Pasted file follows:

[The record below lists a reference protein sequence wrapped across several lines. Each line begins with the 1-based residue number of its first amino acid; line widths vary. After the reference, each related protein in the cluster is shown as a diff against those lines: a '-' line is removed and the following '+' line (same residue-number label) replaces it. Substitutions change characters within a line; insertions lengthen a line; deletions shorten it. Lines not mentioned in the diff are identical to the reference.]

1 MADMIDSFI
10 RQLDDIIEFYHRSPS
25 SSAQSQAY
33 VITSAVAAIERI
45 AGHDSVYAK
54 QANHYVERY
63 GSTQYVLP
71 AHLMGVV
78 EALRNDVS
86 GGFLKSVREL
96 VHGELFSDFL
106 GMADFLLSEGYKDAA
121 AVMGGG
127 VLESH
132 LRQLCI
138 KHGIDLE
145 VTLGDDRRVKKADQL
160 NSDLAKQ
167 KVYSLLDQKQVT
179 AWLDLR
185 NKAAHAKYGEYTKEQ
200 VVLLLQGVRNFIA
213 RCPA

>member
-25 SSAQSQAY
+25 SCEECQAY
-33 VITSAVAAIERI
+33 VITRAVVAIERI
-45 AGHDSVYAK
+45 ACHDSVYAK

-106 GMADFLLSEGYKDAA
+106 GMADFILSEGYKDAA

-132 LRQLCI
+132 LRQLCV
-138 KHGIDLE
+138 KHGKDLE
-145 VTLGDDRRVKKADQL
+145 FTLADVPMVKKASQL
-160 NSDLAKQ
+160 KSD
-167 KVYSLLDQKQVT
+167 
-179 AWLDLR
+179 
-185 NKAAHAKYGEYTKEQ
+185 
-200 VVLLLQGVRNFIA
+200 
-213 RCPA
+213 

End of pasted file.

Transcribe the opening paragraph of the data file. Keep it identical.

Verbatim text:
[The record below lists a reference protein sequence wrapped across several lines. Each line begins with the 1-based residue number of its first amino acid; line widths vary. After the reference, each related protein in the cluster is shown as a diff against those lines: a '-' line is removed and the following '+' line (same residue-number label) replaces it. Substitutions change characters within a line; insertions lengthen a line; deletions shorten it. Lines not mentioned in the diff are identical to the reference.]